Does an Inversion Table Help Low Back Pain?

How an Inversion Table Can Help with Low Back Pain

Woman sitting on bed holding back, eyes closed
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Low back pain (LBP) is one of the most common reasons for a visit to your physician, second only to the common cold. It can be caused by any number of reasons including poor sitting posture, heavy lifting, or frequent bending.

If you have had LBP, you might have realized that a lot of people have experiences with back pain just like you. That also means that many people have tried many treatments and modalities to help decrease their LBP and improve their function.

An inversion table is a padded table that is connected to a metal frame with hinges. To use the inversion table, you strap yourself on the table and slowly allow the table to flip over, thus inverting the body. Inversion tables typically range in cost from $100 to $400.

What Is an Inversion Table Supposed to Do?

The theory behind inversion table use is that by flipping your body over, you are able to unload the bones, joints and discs in the low back. This is thought to create a traction force through the spine, and it has been theorized that traction can decrease low back pain. Another name for inversion tables or inversion therapy is gravitational traction.

Are There Risks Associated with Inversion Tables?

The most common risks associated with inversion tables are an unsafe rise in blood pressure, a rise in pressure in the eyes (glaucoma), or a rise in heart rate. It is therefore recommended that if you have glaucoma, high blood pressure, or cardiovascular disease you check with your doctor before attempting inversion therapy.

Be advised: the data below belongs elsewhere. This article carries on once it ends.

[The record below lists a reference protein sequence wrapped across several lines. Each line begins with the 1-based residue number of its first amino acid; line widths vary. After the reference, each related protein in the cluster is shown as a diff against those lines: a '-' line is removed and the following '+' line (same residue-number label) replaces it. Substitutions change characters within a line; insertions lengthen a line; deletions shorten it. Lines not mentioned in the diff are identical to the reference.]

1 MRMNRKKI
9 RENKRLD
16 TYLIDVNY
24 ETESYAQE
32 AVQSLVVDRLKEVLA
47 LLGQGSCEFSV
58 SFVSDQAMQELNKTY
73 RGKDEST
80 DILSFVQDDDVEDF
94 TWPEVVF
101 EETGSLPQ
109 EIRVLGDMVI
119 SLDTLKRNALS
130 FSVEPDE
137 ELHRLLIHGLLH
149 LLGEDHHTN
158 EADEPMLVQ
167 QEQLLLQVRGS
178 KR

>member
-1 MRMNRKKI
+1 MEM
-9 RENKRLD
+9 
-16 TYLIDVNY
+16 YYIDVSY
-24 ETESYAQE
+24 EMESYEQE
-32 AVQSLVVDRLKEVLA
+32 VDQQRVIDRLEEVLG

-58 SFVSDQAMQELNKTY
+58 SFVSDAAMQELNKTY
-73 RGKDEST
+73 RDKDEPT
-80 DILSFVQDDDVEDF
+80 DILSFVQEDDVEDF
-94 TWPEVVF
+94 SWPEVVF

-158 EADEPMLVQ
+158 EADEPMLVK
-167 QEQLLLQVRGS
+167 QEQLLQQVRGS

Inversion Tables and Low Back Pain

Most studies indicate that inversion therapy does cause some traction force through the lumbar spine. One study found as much as a 3 mm separation between lumbar vertebrae during inversion therapy. So the question arises: Does lumbar traction help low back pain?

Several studies about the efficacy of traction for LBP were of poor quality.

Those studies that were of high quality were not able to demonstrate that lumbar traction helps LBP. Conclusion: While lumbar traction did not seem detrimental to individuals with LBP, it also didn’t seem to help much.

In other research, findings indicated that traction for acute, sub-acute and chronic LBP received a grade of "C" (no benefit demonstrated).

What Does Help Low Back Pain?

The best treatment for nonspecific acute low back pain is to remain as active as possible. For sub-acute and chronic low back pain, the evidence shows that exercise received a grade of “A” (benefit demonstrated). ”

Bottom Line

If you are suffering from low back pain or pain in the leg that is coming from the back (sciatica), the best treatment for you to engage in is continue normal routines and perhaps add exercise. The use of mechanical traction seems to offer little or no benefit for low back pain.

Comparing the risks associated with inversion tables (glaucoma, blood pressure changes, heart rate changes) with the benefits expected with using inversion for low back pain, it would seem that your time (and money) would be better spent exercising to help treat your pain.

A visit to your physical therapist is a reasonable plan of care for your low back. He or she can prescribe exercises for back pain and help you change your posture to help your condition. Your physical therapist can also teach you why your back is hurting and can help provide strategies to prevent future problems with your low back.

Sources:

Mayo Clinic. Back Pain http://www.mayoclinic.org/diseases-conditions/back-pain/basics/definition/con-20020797

Mayo Clinic. Does Inversion Therapy Relieve Back Pain? Edward R. Laskowski, M.D. http://www.mayoclinic.org/diseases-conditions/back-pain/expert-answers/inversion-therapy/faq-20057951

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